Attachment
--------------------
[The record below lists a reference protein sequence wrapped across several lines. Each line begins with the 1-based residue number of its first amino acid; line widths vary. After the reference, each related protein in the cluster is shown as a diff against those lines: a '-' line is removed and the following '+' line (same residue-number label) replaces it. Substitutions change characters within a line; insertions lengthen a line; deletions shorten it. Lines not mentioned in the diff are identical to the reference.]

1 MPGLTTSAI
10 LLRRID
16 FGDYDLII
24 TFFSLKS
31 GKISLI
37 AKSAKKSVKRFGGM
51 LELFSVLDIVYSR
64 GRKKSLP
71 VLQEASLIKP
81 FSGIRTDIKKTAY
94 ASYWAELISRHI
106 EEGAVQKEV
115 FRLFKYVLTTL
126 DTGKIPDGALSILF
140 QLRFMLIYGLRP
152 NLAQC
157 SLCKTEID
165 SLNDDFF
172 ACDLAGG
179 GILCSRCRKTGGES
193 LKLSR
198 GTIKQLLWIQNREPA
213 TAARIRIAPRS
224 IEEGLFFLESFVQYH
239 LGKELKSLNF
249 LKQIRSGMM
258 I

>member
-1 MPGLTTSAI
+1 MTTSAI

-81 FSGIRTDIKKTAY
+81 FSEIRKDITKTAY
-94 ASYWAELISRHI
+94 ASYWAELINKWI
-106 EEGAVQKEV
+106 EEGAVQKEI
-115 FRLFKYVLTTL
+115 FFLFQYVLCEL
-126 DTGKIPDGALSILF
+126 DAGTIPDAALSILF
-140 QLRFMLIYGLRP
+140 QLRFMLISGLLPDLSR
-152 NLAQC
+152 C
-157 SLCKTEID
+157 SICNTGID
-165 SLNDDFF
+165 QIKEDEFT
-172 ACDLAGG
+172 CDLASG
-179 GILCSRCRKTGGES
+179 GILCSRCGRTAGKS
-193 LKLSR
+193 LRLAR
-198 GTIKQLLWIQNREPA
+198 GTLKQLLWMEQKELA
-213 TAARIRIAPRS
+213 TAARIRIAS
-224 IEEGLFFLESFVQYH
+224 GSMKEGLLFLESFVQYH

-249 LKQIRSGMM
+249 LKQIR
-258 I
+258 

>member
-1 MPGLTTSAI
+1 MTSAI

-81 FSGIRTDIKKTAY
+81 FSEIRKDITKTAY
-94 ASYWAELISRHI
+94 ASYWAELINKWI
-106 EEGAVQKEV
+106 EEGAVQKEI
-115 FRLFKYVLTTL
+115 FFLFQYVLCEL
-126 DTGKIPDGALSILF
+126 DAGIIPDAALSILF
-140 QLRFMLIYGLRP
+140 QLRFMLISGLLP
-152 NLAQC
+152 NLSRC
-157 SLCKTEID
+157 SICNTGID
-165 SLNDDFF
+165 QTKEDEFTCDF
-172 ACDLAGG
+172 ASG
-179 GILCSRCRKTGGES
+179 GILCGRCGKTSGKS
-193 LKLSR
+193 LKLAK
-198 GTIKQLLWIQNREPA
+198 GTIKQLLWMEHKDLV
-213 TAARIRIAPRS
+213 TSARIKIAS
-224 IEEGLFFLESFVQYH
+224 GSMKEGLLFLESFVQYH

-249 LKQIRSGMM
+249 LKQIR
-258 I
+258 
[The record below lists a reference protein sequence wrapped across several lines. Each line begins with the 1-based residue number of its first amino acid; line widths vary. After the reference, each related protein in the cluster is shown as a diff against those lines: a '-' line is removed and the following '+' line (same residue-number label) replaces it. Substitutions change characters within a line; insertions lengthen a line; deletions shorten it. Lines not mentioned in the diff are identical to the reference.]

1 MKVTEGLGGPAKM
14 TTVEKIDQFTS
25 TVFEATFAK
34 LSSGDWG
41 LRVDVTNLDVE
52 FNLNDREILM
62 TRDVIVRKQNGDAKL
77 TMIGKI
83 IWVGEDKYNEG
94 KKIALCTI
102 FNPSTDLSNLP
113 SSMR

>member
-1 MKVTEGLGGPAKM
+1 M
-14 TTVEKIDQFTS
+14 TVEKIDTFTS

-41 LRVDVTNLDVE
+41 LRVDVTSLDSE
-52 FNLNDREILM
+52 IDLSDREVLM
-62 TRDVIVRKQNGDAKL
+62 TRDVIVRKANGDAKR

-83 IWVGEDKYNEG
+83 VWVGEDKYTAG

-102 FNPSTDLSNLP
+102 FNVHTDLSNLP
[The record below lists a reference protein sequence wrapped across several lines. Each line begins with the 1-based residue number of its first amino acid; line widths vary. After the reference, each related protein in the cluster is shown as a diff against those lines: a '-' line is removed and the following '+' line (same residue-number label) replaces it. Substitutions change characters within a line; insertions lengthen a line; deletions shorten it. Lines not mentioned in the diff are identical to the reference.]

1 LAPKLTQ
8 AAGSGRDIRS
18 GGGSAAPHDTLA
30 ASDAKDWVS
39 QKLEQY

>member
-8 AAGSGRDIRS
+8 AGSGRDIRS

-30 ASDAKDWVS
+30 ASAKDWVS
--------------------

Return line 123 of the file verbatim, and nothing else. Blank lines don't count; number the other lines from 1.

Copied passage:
-52 FNLNDREILM